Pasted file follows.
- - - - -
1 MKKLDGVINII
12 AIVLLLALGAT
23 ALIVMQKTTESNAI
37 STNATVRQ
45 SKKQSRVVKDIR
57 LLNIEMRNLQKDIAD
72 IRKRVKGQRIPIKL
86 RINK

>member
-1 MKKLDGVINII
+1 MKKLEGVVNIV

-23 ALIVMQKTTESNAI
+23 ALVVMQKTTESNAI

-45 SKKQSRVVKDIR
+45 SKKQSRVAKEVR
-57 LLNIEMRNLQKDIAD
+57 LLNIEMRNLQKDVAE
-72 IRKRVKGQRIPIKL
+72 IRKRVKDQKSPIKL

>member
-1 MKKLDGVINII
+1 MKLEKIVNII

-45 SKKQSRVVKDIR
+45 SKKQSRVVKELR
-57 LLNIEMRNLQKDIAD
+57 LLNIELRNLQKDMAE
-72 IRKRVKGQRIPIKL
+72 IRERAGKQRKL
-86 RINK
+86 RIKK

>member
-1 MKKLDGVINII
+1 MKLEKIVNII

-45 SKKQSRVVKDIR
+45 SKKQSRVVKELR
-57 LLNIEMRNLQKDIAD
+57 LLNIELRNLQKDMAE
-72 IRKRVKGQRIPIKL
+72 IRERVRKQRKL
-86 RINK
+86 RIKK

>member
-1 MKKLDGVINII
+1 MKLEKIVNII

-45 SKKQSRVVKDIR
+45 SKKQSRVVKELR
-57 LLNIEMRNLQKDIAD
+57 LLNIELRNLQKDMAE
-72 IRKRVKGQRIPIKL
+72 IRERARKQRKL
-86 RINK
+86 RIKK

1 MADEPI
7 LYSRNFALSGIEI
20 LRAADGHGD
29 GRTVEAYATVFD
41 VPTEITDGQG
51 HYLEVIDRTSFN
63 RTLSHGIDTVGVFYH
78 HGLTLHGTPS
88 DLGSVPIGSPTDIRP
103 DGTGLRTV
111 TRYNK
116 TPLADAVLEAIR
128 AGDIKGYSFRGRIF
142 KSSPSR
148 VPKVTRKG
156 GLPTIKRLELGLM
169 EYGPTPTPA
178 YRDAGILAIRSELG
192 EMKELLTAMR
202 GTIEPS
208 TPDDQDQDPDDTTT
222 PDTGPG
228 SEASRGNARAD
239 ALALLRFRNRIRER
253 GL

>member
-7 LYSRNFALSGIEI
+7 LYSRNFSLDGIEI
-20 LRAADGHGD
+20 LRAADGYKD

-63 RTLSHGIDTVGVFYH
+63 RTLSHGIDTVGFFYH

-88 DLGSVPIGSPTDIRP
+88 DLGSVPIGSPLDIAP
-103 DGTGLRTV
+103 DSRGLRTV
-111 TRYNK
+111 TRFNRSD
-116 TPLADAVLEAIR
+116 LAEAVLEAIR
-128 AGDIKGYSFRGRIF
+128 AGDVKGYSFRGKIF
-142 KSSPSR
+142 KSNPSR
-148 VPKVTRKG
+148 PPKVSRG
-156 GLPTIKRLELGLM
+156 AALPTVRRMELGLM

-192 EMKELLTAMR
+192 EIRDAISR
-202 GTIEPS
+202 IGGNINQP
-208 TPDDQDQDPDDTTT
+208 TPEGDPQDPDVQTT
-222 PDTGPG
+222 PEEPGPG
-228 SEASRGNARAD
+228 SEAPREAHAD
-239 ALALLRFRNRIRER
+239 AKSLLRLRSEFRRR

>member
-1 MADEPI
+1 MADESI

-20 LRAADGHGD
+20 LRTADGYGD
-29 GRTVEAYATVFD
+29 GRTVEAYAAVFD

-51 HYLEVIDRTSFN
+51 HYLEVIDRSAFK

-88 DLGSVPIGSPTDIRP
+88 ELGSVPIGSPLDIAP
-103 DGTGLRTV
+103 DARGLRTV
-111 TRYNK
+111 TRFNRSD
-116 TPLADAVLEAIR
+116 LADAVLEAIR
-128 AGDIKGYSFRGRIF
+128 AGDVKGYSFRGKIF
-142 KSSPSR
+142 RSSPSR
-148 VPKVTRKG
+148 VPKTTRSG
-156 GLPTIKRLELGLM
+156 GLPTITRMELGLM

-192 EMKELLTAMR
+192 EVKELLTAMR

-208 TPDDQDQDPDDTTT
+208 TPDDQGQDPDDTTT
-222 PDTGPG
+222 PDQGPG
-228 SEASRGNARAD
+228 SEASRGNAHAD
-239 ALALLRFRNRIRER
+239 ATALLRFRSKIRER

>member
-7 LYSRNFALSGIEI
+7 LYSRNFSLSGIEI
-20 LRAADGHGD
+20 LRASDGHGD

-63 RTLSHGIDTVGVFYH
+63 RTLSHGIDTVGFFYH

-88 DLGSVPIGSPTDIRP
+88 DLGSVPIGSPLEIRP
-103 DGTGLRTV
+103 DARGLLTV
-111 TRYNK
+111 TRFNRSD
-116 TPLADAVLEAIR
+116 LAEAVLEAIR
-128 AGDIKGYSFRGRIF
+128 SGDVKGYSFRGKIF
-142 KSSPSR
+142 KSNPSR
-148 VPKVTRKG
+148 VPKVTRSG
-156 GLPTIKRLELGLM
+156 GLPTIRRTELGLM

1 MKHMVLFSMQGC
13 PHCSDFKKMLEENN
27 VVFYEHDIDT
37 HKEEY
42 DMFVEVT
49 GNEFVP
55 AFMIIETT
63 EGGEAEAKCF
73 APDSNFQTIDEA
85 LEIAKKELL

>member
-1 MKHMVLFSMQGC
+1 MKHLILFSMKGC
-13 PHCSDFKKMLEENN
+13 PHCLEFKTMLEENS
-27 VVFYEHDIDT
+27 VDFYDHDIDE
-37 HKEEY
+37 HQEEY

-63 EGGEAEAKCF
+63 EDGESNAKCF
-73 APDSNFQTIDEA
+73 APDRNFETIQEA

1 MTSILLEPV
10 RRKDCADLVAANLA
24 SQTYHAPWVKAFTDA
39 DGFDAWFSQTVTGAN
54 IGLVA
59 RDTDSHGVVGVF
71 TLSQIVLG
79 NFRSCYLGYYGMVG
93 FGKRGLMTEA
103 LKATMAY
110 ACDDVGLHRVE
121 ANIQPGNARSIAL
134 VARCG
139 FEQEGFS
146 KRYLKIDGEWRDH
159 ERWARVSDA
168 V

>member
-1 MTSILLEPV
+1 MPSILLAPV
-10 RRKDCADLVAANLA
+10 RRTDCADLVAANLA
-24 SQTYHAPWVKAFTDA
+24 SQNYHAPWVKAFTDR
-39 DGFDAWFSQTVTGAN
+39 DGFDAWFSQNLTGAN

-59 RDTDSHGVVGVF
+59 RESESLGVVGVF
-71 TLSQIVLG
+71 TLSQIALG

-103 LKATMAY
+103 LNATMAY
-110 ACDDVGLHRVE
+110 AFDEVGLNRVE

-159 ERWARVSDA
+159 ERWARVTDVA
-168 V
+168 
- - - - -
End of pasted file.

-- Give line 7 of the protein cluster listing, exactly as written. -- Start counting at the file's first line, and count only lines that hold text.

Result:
72 IRKRVKGQRIPIKL